Lately, I’ve been thinking about my family’s life and traditions as an outsider. Meaning, do I understand and appreciate the traditions and quirks of this life that we live together? Can I recognize that which is in my own family life that is special and unique– worthy of recognition and gratitude? It’s easy to pass it all by, go through the motions, act like it’s all normal.
Then, one day last week, I asked Chris to play Beastie Boys as we cleaned the kitchen, and as we air guitared and fist pounded, I thought, perhaps, by some standards, this is strange?
See, we play music in the kitchen. My mother always played music in the kitchen…Loud. Like, drown out the noise loud, where the music is the main actor on the stage, not our conversations or the instructions to the recipe. Kitchen work becomes a dance– literally and figuratively. It’s the spatula as a drumstick and the chopping in perfect step. And it’s exactly what I love about working in the kitchen– the electric guitar of Gary Clark, the piano of Phillip Glass, the twang of Hank Williams. Each unique, each loud, each full.
There’s something I’ve learned about a kitchen full of music– it’s typically a kitchen full of joy. The mood is light, it’s swaying and laid-back. And it invites anyone in– a siren call to the family members scattered around the house or in the yard. It’s an approachable kitchen, a welcoming kitchen, and you can even pain it and make it look better with UPVC spray painters as well.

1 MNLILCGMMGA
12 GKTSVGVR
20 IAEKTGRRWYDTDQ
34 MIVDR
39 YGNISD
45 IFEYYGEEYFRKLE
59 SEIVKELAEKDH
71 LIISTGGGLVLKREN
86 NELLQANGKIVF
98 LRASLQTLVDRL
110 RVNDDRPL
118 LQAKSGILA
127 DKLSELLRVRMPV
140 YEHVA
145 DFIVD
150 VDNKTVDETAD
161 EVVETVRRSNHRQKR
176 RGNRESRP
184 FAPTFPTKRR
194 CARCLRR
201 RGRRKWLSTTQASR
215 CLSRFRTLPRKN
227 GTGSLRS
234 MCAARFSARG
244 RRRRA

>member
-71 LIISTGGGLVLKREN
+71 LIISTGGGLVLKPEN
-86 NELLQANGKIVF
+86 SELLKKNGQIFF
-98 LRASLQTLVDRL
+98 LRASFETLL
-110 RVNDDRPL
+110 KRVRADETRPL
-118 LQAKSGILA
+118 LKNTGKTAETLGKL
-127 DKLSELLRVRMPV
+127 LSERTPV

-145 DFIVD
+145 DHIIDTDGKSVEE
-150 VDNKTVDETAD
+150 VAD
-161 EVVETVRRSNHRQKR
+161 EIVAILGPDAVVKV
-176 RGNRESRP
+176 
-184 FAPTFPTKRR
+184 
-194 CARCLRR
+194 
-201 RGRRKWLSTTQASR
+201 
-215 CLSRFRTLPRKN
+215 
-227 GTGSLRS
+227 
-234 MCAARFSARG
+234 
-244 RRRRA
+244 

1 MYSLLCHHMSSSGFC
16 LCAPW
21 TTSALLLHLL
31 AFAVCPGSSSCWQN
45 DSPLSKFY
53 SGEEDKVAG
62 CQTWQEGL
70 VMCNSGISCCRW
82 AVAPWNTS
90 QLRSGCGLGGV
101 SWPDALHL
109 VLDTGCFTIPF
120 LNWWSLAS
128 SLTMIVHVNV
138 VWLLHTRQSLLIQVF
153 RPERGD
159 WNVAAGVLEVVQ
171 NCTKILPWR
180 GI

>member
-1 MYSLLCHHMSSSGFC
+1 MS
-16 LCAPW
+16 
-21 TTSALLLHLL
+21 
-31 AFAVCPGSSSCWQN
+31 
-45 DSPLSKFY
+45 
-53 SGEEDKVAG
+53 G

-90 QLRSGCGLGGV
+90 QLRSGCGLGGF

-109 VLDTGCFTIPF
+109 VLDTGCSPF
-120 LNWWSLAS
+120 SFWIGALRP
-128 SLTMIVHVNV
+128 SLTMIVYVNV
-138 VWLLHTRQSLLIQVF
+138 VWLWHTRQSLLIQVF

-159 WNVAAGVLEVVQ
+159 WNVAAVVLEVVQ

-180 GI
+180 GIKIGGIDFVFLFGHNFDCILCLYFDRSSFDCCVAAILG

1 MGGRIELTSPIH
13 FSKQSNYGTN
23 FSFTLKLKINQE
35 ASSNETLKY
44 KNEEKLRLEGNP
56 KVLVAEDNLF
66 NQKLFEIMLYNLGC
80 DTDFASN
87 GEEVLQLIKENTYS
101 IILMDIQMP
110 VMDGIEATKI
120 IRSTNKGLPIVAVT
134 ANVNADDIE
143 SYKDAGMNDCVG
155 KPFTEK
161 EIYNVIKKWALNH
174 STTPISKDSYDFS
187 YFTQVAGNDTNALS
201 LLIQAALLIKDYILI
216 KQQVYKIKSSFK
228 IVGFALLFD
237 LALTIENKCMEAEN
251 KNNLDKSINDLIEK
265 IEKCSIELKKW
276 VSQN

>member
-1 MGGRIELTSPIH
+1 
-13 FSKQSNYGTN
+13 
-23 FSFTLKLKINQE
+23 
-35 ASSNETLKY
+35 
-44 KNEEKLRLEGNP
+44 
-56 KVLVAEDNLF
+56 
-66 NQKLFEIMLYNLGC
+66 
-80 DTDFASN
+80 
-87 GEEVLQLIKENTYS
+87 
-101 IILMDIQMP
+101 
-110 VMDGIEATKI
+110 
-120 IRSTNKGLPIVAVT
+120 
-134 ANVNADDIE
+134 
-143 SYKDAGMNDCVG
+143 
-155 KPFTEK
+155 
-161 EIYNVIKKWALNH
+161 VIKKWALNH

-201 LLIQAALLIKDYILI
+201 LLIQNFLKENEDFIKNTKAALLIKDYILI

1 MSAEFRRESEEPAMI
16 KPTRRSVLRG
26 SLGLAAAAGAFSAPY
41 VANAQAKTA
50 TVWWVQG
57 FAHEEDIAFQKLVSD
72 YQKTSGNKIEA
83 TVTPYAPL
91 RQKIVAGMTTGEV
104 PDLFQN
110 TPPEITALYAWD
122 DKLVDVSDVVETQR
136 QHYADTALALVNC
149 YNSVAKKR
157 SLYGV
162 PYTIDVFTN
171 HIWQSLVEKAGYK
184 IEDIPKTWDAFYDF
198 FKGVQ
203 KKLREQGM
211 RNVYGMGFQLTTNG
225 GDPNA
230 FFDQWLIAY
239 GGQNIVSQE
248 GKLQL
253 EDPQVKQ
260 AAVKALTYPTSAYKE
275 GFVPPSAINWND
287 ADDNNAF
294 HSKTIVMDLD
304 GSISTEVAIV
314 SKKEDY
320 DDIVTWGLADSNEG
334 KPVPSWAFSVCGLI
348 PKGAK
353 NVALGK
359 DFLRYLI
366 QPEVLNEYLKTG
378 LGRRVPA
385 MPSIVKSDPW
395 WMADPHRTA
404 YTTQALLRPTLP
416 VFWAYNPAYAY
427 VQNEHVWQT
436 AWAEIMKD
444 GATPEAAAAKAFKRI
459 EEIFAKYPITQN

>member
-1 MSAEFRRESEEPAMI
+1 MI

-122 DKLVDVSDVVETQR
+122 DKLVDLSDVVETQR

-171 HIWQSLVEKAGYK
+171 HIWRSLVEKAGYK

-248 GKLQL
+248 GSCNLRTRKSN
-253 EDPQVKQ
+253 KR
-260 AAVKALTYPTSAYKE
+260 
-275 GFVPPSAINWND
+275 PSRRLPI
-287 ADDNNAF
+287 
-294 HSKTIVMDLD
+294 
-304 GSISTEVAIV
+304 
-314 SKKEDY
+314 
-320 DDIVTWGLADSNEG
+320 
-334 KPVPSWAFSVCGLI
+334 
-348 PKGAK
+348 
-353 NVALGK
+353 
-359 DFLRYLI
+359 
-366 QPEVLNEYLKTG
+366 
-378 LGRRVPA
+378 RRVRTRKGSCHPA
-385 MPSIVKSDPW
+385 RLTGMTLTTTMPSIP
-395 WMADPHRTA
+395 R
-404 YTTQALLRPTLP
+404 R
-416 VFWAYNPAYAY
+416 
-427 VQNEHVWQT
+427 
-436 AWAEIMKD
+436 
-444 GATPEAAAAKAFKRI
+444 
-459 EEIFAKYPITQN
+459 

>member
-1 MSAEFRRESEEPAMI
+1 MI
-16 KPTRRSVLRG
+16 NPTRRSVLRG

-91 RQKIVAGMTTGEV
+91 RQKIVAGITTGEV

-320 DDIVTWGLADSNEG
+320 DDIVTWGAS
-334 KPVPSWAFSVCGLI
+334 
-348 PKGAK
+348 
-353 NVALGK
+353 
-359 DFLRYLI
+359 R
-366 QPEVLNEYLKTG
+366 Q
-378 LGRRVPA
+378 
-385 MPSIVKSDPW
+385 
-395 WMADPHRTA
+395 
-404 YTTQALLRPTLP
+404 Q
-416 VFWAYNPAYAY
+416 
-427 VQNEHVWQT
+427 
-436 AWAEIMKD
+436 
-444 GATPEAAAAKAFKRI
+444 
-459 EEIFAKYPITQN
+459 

I’m currently reading Soul of a Chef, and Ruhlman describes James Beard– who I knew little to nothing about previously. Apparently, Beard was a champion for having fun in the kitchen. He’s quoted as saying, “It’s something you enjoy and have fun with, and if you don’t, to hell with it.”
Playing music in the kitchen isn’t new information, or I sure as heck hope it isn’t. But what I’m discovering is that sometimes we have to name things– call out why it’s good and right, so then we can be grateful for it. And loud music in the kitchen is a good thing. I’m thankful for a mother who showed me this, and I’m thankful to a husband who appreciates it. Because if not for this joy, to hell with it.
We play music in the kitchen too, my husband and me. And we played it in my home growing up, as well, but I have never thought about it quite so significantly as you have outlined it here. Joy, indeed. I wholeheartedly agree…”if not for this joy, to hell with it.”
We’re the same way! Highly recommend blasting Springsteen’s Tunnel of Love.